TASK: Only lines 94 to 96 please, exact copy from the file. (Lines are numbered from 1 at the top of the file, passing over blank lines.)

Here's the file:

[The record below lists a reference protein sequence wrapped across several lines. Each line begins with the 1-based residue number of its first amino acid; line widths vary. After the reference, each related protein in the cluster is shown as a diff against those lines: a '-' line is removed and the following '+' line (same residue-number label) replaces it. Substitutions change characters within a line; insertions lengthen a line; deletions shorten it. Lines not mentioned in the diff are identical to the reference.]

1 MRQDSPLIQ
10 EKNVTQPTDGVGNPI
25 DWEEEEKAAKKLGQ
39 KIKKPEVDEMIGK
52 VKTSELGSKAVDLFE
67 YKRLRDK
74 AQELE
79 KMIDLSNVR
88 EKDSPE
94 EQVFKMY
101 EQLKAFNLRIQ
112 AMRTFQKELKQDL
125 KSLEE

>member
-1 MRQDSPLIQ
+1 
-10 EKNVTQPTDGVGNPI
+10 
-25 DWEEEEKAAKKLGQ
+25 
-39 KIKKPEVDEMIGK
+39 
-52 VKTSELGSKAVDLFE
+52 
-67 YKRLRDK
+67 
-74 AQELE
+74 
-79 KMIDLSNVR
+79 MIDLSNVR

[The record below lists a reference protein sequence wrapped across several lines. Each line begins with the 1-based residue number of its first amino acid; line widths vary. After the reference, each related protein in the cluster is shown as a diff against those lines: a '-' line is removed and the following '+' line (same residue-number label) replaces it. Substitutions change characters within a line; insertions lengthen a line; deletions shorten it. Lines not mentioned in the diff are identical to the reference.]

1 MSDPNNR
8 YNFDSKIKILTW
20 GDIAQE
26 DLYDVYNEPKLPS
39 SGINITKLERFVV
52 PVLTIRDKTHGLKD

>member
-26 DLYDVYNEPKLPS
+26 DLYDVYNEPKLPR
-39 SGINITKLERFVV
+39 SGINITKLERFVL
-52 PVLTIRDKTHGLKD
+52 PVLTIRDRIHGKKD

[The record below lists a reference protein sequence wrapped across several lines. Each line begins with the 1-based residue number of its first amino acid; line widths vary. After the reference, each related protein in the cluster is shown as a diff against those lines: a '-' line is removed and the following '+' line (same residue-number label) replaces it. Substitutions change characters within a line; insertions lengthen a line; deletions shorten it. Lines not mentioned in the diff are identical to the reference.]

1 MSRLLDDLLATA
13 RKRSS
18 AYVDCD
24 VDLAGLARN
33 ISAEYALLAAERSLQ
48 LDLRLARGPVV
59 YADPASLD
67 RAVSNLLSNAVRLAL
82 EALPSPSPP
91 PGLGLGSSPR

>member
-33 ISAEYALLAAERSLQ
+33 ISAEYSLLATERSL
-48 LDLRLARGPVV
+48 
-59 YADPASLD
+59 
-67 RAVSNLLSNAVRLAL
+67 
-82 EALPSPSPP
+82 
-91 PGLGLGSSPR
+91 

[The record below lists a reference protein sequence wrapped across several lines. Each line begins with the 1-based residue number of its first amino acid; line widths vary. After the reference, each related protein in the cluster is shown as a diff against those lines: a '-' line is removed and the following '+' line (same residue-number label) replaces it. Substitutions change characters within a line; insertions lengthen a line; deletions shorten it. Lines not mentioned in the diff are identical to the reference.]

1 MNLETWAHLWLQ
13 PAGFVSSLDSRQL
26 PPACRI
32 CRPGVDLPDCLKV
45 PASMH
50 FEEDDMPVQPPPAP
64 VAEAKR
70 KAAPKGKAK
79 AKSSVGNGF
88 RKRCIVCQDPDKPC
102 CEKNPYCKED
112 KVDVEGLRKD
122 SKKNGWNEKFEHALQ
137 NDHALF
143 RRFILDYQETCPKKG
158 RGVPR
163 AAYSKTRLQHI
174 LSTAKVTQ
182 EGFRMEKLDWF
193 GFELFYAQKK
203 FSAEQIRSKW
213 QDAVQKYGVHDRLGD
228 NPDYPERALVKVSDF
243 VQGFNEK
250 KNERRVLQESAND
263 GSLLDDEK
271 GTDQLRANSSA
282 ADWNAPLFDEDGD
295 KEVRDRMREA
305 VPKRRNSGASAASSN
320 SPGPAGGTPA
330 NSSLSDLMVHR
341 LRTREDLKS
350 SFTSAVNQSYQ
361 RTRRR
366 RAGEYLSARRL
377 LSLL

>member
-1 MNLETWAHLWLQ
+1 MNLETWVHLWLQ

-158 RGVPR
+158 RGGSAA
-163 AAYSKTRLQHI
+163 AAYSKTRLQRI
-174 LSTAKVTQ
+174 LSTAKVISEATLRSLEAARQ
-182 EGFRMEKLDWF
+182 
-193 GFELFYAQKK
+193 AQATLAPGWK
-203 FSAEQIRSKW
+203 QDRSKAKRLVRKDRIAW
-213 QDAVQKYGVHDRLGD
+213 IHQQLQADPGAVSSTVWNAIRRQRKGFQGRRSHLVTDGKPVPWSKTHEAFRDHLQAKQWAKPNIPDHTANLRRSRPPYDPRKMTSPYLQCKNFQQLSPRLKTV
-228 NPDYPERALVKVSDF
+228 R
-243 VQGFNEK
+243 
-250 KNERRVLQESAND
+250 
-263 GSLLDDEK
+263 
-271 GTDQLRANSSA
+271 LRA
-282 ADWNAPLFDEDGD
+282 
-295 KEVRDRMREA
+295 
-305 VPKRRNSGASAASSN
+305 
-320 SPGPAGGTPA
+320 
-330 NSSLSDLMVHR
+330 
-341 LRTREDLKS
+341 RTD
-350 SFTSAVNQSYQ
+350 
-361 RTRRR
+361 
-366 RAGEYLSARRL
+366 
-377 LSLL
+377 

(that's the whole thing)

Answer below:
243 VQGFNEK
250 KNERRVLQESAND
263 GSLLDDEK